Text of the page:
HealthLeaders Media Community and Rural Hospital Weekly - February 6, 2008
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Going Remote
Ben Cole, for HealthLeaders Media
Five years ago, Uniontown (PA) Hospital was looking to upgrade its information technology systems. Because of a lack of technical resources, the complexity of maintaining and managing a health information system internally would have been challenging for Uniontown, which is located 50 miles southeast of Pittsburgh. The solution: going remote. [Read More]
    
 
February 6, 2008
 
Editor's Picks

AHA urges Congress to reject 'misguided' budget
In a statement, American Hospital Association President and CEO Rich Umbdenstock has urged Congress to reject President Bush's latest budget proposal, which includes cutting $560 billion from Medicare over the next decade. Umbdenstock decried the budget, saying it would create cuts to teaching hospitals, reduce technology funds, and reduce funding to hospitals that serve some of the country's poorest patients. The budget also cuts programs that help rural communities maintain healthcare, he said. "America's hospitals strongly oppose this budget's outrageous cuts to Medicare and Medicaid. In the real world, these enormous budget numbers come with enormous consequences, making hospitals' job of caring for patients even more difficult," Umdenstock said in the statement. [Read more]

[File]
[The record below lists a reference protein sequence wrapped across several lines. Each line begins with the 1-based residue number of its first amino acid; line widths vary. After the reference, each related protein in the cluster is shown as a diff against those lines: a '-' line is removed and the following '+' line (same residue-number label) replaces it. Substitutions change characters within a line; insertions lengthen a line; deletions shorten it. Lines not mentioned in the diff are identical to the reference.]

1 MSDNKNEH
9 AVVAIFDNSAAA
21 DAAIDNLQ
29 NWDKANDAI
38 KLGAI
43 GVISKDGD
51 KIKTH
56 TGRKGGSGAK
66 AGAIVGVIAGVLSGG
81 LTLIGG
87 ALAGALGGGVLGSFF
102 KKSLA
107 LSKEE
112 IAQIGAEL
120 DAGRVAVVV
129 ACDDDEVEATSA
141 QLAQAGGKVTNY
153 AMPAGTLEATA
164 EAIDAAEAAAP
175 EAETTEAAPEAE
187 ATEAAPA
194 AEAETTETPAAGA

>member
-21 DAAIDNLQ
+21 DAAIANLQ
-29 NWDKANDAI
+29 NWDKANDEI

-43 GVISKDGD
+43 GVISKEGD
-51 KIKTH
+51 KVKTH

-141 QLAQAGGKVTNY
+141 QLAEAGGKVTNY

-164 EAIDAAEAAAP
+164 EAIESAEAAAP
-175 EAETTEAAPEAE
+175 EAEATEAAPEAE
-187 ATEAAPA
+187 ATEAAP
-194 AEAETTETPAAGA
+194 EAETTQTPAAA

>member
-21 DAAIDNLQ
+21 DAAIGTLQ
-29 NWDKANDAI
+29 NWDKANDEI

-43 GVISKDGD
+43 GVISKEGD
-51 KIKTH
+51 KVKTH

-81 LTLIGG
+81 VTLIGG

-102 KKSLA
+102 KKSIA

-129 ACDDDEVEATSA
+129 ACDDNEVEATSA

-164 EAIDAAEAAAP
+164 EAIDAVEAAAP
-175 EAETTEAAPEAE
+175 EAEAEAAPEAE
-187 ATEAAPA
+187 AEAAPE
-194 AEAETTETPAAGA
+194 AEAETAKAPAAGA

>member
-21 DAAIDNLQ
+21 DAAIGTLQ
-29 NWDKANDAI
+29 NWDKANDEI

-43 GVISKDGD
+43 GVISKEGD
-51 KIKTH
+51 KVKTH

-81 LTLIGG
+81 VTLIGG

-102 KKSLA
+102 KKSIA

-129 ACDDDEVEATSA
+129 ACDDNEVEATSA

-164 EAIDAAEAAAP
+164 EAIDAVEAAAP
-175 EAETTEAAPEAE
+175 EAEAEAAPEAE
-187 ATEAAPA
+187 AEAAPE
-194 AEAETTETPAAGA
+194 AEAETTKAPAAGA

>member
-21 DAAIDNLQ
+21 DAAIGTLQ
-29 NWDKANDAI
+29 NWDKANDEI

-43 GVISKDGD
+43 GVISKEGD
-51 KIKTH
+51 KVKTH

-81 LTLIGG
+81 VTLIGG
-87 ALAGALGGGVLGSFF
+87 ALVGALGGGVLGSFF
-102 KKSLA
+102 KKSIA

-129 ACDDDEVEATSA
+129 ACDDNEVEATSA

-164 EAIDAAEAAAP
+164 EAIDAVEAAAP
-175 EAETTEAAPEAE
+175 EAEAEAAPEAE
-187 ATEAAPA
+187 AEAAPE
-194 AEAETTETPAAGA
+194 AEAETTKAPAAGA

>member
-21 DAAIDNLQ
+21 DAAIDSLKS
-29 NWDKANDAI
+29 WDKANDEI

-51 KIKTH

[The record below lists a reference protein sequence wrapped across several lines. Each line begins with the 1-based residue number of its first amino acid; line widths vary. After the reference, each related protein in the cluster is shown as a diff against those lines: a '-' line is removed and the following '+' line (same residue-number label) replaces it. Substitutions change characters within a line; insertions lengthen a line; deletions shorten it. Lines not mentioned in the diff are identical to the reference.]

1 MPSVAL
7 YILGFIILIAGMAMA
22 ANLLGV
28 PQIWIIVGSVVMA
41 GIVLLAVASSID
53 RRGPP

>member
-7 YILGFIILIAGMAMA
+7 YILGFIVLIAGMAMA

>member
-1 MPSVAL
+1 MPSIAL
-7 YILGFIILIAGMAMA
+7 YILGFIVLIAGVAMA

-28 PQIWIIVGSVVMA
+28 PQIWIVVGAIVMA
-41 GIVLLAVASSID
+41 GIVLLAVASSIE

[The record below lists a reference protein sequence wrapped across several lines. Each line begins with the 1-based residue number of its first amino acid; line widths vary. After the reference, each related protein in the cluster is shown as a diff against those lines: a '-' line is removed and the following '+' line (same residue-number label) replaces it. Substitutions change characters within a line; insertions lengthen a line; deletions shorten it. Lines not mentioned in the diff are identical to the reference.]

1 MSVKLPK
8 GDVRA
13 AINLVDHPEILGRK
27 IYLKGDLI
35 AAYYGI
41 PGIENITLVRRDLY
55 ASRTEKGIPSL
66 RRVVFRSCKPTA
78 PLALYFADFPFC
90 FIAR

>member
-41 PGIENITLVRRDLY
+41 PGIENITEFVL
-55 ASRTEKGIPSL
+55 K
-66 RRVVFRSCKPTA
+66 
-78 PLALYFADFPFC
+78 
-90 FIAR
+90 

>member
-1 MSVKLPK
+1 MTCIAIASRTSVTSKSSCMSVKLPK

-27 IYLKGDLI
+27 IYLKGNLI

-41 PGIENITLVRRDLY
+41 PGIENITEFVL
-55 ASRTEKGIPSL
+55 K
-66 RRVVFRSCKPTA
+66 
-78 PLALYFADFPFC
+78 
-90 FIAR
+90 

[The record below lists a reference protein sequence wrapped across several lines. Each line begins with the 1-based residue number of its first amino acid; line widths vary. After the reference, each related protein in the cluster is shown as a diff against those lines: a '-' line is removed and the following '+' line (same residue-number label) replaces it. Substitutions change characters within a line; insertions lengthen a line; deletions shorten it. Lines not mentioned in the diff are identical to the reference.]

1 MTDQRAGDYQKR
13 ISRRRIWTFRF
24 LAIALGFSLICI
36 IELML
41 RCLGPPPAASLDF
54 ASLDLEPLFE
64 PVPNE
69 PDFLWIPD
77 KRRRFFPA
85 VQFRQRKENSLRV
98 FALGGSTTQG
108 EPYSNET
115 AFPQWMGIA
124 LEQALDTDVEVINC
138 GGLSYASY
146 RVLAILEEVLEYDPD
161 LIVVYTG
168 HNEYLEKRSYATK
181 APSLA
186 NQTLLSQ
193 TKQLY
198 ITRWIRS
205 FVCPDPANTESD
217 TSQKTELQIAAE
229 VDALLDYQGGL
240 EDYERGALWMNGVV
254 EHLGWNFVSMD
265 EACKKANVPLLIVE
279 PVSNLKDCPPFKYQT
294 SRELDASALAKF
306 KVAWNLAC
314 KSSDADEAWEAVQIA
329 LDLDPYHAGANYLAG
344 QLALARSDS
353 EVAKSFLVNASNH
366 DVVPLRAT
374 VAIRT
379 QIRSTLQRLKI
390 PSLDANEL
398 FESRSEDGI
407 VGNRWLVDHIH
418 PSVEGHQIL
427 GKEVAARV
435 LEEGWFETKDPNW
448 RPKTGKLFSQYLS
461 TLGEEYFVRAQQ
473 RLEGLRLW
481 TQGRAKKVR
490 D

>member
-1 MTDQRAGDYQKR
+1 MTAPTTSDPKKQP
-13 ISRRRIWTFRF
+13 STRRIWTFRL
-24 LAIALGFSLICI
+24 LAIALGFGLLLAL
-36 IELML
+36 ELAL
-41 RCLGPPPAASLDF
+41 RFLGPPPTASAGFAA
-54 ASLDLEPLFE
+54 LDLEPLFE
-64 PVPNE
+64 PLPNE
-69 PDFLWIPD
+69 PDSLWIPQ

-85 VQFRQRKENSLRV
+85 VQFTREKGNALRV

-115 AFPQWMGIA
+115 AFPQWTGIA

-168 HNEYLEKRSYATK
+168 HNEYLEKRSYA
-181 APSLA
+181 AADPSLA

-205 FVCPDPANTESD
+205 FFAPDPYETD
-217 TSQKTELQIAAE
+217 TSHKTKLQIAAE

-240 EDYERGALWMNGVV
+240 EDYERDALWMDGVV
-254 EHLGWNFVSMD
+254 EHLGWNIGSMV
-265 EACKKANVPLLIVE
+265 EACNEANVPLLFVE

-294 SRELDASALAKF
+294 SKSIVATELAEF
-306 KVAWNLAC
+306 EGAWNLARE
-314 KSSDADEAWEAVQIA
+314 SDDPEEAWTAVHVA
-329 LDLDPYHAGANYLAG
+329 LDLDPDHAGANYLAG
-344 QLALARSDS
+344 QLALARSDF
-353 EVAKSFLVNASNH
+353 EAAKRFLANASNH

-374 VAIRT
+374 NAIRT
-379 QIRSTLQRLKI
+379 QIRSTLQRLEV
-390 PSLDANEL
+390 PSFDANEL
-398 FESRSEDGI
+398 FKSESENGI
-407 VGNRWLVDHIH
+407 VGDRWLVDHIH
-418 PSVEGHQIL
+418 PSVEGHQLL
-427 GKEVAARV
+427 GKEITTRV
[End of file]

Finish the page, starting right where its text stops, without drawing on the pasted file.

Top-rated hospitals continue to deliver better care
Patients admitted to the top-rated hospitals in the United States have an average 27 percent lower risk of dying than patients admitted to other U.S. hospitals, according to a study by HealthGrades, an independent healthcare ratings organization. The analysis also found that patients who have surgery at the top-rated hospitals have an average 5 percent lower risk of complications during their hospital stay. Samantha Collier, MD, HealthGrades chief medical officer, told the Washington Post "the data in this year's study clearly indicates that the gap between top-performing hospitals and others persists. This disparity in the quality of care at U.S. hospitals is disappointing." [Read more]

Review hints at scope of hospital-error plan in Pennsylvania
Under a new policy, Pennsylvania will stop paying hospitals for the added costs of care for Medicaid patients that result from serious, avoidable medical mistakes. The initiative is part of Gov. Ed Rendell's broad plan to improve the quality of care and reduce health costs in Pennsylvania. It is also part of a growing movement across the country in trying to reduce medical errors by not paying the bills. Minnesota and Massachusetts have already implemented similar policies, and some private insurance companies have followed suit. The federal Medicare program has also announced its intention to stop reimbursing for care associated with specific types of errors. [Read more]

HHS Secretary seeks expanded use of electronic health records